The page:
Chances are, if you’re reading this blog, you’ve already done it. And, if you’re like me, you did it for all the wrong reasons. If you’re lucky, it will work out just fine. (Some would say it always does, regardless.) When I bought my horse, Trace, it was the beginning of an amazing journey I wouldn’t take for. But in terms of a wise horse purchase, it wasn’t. Even the purchase of Rio, my goofy little sorrel that makes me smile every single time I look at him, wasn’t quite according to the protocol I now understand as much more solid reasoning when it comes to buying a horse. Still, I love them both and will keep them as long as they’ll let me. This makes them either the luckiest or unluckiest horses on the planet, because of all the things I am, I am NOT a quitter. Usually to my own detriment. Nevertheless, because I do love a challenge (and enjoy having horse issues to research and write about), I keep these founts of learning around for my own education and humbling. So far, this plan seems to be working. But in the spirit of our grandmothers’ wisdom that advises “it’s just as easy to fall in love with a rich man as a poor one” (although I’ve done both with similar results, but that’s another story for another time . . . ), it IS just as easy to fall in love with a good horse as it is an . . .um . . . challenging one. So here’s a little journaling exercise that will help you wrap your mind around the perfect horse for you. Get a sheet of paper (or if you journal regularly, a fresh page) and answer the following questions to build a mental picture of the horse you want. Write as much as you can as fast as you can, the first thing that pops into your head with each question. 1. Mare or gelding? Why? 2. How old? Why? 3. What breed? Why? (If there are several you are drawn to, you can list more than one) 4. Color/size/physical characteristics (try not to fixate too much on looks, but we all have our favorites. Again, if there’s more than one you like, that’s OK. ) 5. Temperament and disposition. How does your horse behave when he’s learning something new? Surprised, Frightened? Frustrated? or Upset? Annoyed? Is he affectionate or all business? 6. What’s on his resume? Training method, level, intensity? Disciplines? Show record? Trail experience? Ranch work? Former owners? What does he like to do best? 7. What’s his story? Former owners, physical issues, past experience that shape who he is, what he likes and dislikes, and what might motivate him to do whatever it is you’d like to do with him. (Note, I always use “he” when I talk about fictitious horses. I don’t know why. Probably because both of mine happen to be geldings. I like mares just fine. Also, I was an English major and the “he” rule was beaten into me at an early age.) SO . . . now that you have thought all the way around and through your own definition of the perfect horse for you RIGHT NOW, here’s a little pre-shopping visualization for you. Imagine this horse you just described grazing in a pasture. (Sorry. Now you really do have to pick a breed and color.) You’re standing just inside the gate, just watching him. He lifts his head and looks at you, then turns and walks straight toward you. He stops right in front of you and you see soft, quiet eyes on you, waiting. You raise your hand and rub his face. He lowers his head. You put the halter on him and lead him back through the gate and into your life. Return to this list and visualization as often as you can. And don’t forget to come back here and tell us about the horse that shows up for you!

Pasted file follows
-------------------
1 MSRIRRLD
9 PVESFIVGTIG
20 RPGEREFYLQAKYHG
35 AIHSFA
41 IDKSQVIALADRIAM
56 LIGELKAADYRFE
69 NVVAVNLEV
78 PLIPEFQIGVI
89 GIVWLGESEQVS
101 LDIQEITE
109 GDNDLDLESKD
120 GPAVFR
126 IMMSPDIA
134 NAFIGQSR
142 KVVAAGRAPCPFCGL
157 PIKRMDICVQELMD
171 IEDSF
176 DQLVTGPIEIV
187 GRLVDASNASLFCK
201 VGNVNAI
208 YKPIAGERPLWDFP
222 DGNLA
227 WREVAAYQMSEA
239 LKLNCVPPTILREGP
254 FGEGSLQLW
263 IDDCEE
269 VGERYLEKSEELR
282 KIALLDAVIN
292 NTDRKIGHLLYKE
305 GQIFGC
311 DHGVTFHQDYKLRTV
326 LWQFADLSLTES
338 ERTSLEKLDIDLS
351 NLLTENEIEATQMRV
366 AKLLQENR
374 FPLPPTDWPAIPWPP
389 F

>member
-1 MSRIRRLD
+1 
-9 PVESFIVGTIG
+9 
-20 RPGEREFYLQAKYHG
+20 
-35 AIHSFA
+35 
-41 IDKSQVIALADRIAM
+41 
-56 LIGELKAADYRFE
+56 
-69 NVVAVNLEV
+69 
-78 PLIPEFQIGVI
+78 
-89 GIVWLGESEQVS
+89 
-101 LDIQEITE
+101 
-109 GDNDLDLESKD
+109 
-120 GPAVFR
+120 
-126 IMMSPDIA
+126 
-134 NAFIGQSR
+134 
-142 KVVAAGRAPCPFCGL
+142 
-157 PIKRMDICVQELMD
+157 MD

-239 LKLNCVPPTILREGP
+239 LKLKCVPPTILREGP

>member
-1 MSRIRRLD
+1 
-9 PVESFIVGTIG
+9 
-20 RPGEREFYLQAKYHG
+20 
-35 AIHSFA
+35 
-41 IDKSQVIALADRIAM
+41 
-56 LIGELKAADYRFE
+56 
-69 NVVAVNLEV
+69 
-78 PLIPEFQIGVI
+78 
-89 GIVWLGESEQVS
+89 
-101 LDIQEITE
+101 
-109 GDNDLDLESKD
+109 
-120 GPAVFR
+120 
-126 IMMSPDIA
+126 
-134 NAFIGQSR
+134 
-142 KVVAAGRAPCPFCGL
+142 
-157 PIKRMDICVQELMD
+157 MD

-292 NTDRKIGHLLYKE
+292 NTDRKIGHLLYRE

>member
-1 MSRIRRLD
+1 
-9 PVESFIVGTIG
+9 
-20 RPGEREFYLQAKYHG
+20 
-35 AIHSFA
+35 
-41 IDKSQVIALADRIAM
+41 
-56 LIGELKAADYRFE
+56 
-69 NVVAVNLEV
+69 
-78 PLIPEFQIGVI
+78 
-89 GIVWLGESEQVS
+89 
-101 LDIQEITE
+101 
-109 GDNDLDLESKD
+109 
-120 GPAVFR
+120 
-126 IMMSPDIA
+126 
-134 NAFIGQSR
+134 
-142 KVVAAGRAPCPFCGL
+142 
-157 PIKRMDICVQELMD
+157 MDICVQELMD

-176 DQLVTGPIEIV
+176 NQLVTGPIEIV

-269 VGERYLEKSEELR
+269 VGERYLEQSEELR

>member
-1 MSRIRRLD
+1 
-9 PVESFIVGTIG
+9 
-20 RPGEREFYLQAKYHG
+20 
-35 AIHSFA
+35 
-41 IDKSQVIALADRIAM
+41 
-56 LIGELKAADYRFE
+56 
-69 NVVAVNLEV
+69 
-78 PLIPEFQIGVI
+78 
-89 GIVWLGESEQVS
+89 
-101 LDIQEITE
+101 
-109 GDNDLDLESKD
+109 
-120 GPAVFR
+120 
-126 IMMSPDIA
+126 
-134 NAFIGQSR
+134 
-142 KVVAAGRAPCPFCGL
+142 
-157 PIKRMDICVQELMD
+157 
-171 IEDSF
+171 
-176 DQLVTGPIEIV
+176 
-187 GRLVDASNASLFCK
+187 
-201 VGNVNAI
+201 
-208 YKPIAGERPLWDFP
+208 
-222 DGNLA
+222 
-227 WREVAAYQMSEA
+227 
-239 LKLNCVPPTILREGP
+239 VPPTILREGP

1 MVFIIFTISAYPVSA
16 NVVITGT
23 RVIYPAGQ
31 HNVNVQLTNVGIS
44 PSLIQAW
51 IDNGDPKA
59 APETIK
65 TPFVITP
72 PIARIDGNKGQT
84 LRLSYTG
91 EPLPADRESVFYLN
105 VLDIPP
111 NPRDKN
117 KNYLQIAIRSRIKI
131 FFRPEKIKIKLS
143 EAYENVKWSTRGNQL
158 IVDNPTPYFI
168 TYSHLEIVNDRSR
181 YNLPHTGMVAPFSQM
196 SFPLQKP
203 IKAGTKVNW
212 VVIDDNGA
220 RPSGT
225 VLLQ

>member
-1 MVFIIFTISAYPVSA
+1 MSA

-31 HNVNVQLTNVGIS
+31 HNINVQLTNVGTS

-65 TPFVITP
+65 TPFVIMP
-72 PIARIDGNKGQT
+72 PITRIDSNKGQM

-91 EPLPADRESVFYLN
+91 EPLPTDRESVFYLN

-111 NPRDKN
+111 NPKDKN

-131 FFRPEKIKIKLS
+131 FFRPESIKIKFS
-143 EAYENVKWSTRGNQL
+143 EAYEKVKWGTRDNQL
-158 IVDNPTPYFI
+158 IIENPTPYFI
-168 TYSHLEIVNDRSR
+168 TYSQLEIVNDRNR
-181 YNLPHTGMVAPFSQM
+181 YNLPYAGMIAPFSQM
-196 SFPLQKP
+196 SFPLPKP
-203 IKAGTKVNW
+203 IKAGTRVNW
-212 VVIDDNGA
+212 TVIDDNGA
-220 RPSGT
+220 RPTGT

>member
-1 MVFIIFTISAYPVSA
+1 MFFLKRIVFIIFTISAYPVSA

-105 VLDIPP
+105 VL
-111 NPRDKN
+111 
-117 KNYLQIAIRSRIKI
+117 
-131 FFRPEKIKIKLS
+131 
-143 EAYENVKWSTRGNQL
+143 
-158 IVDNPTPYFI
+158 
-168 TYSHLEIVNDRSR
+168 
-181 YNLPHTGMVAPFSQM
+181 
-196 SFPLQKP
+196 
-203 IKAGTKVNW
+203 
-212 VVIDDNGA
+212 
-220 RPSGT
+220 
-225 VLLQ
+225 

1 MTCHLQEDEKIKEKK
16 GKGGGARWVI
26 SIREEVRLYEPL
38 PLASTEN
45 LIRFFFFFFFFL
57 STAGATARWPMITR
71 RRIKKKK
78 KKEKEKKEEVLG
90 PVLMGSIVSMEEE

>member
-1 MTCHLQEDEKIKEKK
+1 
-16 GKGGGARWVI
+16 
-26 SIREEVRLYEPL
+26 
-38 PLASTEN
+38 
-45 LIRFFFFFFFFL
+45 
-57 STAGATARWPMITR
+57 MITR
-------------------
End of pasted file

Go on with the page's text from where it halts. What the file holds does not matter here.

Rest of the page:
If you answered “Neigh!” to the opening question, you’re right, of course. (You’re also right if you’ve been talking to my horses and the answer is “Nay.”)
However, I’m coming to the understanding that if we’ll let them, horses can say a whole lot more. (Have I gone even weirder on you? Maybe. But probably not.)
We hear a lot about “horse whisperers.” And we’ve had a wonderful opportunity lately to get reacquainted with this concept with Buck Brannaman’s Buck the Movie. (Did anyone else get this one for Christmas?I’m so glad to have my own copy!!)
So in keeping with all this, I’ve been playing around lately with the idea of equine assisted learning and animal communication. My research and interviews for The Smart Woman’s Guide to Midlife Horses led me to cross paths with lots of these people and dug up enough compelling information to make me want to delve further into these areas. (This, of course, spawned a new idea I can’t wait to tell you about, but it’s still in its incubation, so stay tuned!)
Last week, I enlisted the help of a friend of mine we’ll call Mary. That’s not her real name. If I used her real name in this story there’s a good chance she’ll cease being my friend. And an even better chance that everyone who knows me will then take a much wider circle around me to escape having any conversation we have become blog fodder. So if you know me personally, be advised that what you say can and will be used for the common good in my blog, but I will always protect your privacy. Then if at some point you want to claim the story as your own, we can give you a proper introduction.